In his essay, Alchemy and the Subtle Body of Metaphor, psychologist, Robert D. Romanyshyn, makes the argument that soul is neither mental nor physical, but is “another country, as different from mind as it is from matter” (Romanyshyn 24). It is from this country that Philemon, one of Jung’s imaginal guides, originates. One of the questions Romanyshyn asks is whether Philemon is a projection of Jung’s psyche? The answer is no because Philemon “is neither a factual object in the world (like those stones or those birds can be), nor a subjective idea in Jung’s mind” ( Romanyshyn 29). This is the nature of the region of the middle third between spirit and matter. He concludes that “Philemon…is the subtle body of metaphor” (ibid.). He is not himself a metaphor, but
that kind of presence which a metaphor brings, a figural presence whose texture is neither that of fact nor idea, and a presence which requires of us that delight in and attunement to the play of language and experience (Romanyshyn 30).
Philemon is an autochthonous being, meaning that he originated from the landscape in which he was found to be, i.e. the province of the soul. He is an indigenous inhabitant of what Henry Corbin called, the mundus imaginalis. It is also the origin of all synchronistic events. Romanyshyn goes on to say,
Philemon and his kin rise up out of that void between matter and mind, and in ghostly form, like a mist, announce their presence (Romanyshyn 30).
The consciousness created by embracing the “void between matter and mind” is one that is tuned to the synchronistic field, and it is experienced on a regular basis. It was Jung’s genius, after spending long hours studying alchemy, that restored the principle of synchronicity to the world, after it had been relegated to the scrapyard of history for so long (von Franz 210-211).
Now, we return to Pan. Remember, in the previous article, I attempted to show Hillman’s idea of a connection between Pan and synchronicity. Philemon, like Pan, is an indigenous inhabitant of the world of the middle third, the mundus imaginalis, except that Pan is a god of a higher order. Perhaps Philemon is an agent of Pan. Philemon helped Jung connect his ‘in-here’ with his ‘out-there,’ which is exactly what synchronicity does. Pan is the god of nature, both ‘in-here’ and ‘out-there.’ Hillman says, “it is as if Pan is the answer to the Apollonic question about self-knowledge.” He continues:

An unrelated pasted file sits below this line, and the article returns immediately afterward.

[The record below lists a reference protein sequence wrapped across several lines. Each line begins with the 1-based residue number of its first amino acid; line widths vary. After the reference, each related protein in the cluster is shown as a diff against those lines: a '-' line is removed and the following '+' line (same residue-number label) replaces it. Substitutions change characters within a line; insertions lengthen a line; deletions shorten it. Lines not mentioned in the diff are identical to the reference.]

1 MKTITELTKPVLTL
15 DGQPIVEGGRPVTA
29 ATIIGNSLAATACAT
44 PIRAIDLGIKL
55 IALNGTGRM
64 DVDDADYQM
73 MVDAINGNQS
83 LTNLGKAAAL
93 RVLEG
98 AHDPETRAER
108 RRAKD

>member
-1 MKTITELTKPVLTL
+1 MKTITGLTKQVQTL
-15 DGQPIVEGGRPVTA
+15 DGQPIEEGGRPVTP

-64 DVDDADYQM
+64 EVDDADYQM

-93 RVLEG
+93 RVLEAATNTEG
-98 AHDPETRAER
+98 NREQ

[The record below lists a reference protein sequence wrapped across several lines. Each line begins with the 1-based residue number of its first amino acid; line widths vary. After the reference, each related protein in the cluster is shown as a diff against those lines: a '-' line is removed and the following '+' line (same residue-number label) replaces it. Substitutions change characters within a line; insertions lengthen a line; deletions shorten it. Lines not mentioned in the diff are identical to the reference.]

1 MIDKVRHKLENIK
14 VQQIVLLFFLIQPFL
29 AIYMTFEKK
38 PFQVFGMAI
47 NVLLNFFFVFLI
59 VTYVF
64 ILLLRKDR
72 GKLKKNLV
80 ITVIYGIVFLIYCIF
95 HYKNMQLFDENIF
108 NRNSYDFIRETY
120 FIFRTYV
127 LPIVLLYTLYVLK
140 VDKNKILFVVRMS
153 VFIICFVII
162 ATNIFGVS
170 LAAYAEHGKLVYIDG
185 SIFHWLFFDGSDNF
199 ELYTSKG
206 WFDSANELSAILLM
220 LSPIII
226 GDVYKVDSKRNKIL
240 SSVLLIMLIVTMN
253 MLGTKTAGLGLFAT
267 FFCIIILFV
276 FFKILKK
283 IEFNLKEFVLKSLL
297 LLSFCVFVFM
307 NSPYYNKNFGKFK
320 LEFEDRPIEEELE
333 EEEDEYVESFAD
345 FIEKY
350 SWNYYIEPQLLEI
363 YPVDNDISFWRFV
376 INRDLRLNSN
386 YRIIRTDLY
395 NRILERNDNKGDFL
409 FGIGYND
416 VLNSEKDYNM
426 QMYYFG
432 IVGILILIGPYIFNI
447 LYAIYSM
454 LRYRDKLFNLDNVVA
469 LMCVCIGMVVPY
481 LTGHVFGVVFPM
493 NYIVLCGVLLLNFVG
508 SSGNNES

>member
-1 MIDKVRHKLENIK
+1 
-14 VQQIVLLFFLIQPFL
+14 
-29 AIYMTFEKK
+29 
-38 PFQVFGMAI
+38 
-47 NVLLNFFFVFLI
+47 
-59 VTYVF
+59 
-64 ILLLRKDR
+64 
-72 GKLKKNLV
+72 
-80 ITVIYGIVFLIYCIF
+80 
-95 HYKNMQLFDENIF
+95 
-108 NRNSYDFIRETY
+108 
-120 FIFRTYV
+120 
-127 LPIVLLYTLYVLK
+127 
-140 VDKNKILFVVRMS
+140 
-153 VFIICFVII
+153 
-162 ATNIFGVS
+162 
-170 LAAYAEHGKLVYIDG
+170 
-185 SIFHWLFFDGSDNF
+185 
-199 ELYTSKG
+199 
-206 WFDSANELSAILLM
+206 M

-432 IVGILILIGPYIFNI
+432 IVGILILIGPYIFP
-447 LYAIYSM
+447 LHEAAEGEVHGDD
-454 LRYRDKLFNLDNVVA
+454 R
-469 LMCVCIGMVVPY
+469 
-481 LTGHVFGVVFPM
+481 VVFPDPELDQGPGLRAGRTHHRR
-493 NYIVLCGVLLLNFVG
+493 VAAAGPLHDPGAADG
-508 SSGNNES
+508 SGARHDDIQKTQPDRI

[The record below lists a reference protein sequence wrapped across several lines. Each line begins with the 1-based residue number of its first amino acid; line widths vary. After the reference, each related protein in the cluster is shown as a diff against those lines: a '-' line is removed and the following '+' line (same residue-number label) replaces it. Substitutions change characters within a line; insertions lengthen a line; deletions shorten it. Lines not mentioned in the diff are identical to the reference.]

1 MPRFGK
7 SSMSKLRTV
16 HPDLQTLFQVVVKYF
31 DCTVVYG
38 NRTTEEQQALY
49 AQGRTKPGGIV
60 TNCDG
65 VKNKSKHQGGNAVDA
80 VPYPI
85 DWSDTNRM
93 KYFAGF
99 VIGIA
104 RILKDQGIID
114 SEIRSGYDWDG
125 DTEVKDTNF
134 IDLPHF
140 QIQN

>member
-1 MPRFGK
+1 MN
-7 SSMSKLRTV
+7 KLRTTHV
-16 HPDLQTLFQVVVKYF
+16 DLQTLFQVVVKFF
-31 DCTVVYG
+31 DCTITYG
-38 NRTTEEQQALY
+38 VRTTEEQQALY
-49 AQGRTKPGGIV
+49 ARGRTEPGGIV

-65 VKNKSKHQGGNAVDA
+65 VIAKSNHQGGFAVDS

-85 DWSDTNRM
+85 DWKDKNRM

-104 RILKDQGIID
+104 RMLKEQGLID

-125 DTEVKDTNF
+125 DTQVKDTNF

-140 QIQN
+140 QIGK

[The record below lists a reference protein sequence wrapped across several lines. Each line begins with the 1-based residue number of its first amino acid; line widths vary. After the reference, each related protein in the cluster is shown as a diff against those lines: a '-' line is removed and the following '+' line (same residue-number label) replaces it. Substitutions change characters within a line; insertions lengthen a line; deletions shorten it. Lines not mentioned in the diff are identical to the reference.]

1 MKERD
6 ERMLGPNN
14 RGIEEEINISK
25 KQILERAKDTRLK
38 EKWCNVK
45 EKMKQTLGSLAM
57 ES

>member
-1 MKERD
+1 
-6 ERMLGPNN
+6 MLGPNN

What is this awareness and how is it achieved? We have seen all along that Pan is God of both nature ‘in here’ and nature ‘out there‘. As such Pan is the bridging configuration who keeps these reflections from falling into disconnected halves where they become the dilemma of a nature without soul and a soul without nature, objective matter out there and subjective mental processes in here. Pan, and the nymphs, keep nature and psyche together” (Hillman lx).
Now, Pan is not the only archetype, but he is a very important one because he is the god of raw sexuality. We know how much importance Freud attached to sexuality in his theories. It may not be the only issue, but the ubiquitous presence of Pan implies that it is crucial to come to terms with it in the pursuit of self-knowledge.
Pay particular attention to any synchronicities that are of a sexual nature. Pan, like Philemon, may be wanting to bestow upon you greater self-knowledge.
Hillman, James. An Essay On Pan. Pan and the Nightmare. By Wilhelm Heinrich Roscher. Trans. A.V. O’Brien, M.D. New York: Spring, 1972. i-lix.
Romanyshyn, Robert. Alchemy and the Subtle Body of Metaphor. Pathways into the Jungian World: Phenomenology and Analytical Psychology. Ed. Roger Brooke. New York: Routledge, 2000.
Von Franz, Marie-Louise. Psyche and Matter. Boston: Shambhala, 1992.
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